Many people who hear about our relationship have never heard of celibate partnerships before. That is understandable. LGBTQ people are already a minority. LGBTQ Christians, an even smaller demographic. LGBTQ Christians pursuing celibacy? Much smaller. LGBTQ Christians in celibate partnerships? Yeah, I know, it seems like you’re more likely to see a unicorn. But in our case, we both personally know several same-sex celibate couples, who belong to Catholic, Orthodox, and Protestant traditions. Some of these couples started out as sexual relationships and others didn’t. We are excited to learn from these couples and receive their feedback.

Are you saying this type of relationship is best for all LGBTQ people?

Absolutely not. Celibate partnerships are not the right vocation for everyone, just as marriage isn’t the right vocation for everyone.

Aren’t you two just stirring the pot? Why do you have to be public about your relationship?

This is probably the most hurtful question. We both think hiding our relationship implies we are doing something wrong. Relationships, romantic or otherwise, should be public because they invite celebration, joy, accountability, transparency, and support. Yes, some people find our relationship unnerving. That doesn’t mean it’s our responsibility to be quiet. Even deeper, both of us desire our relationship to be a Christian testament to holy same-sex love. This is a reality the Church must reckon with, whether She wants to or not. In the coming decades, same-sex couples and their families are going to convert to denominations with traditional teachings on marriage and sexuality. Is the Church really going to say these couples and their children must be broken up in order to live holy lives? Lord, have mercy; I hope not.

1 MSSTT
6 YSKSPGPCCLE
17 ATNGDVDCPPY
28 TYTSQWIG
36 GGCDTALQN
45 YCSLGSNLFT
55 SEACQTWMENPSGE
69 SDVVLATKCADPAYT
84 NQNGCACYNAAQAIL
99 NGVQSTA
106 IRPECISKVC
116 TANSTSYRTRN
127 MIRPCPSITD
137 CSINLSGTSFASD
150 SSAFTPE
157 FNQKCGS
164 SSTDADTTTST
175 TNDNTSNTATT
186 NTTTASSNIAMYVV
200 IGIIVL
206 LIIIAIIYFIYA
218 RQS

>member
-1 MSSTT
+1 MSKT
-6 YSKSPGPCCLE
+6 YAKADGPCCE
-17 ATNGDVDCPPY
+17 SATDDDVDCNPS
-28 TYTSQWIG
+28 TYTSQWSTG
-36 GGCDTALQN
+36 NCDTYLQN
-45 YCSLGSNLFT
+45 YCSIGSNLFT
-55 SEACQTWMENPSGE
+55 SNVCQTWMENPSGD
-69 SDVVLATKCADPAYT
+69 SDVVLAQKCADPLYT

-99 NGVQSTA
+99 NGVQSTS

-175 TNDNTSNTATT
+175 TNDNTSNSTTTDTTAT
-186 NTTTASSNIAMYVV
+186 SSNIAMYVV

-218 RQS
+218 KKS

I hope this clarifies a lot for many. I’m incredibly excited for both of us as we walk together with Jesus Christ. Please keep us in your prayers; we will do the same for you.

A Table for One Cannot Exist

Thanksgiving induces stress for many people. For some, it’s a stress of logistical nature. Our desire to invite people into our homes evolves into a desire to be a perfect cook, a perfect host, and a perfect planner. For others, the stress of familial feuds can be too much, especially in our polarized political climate.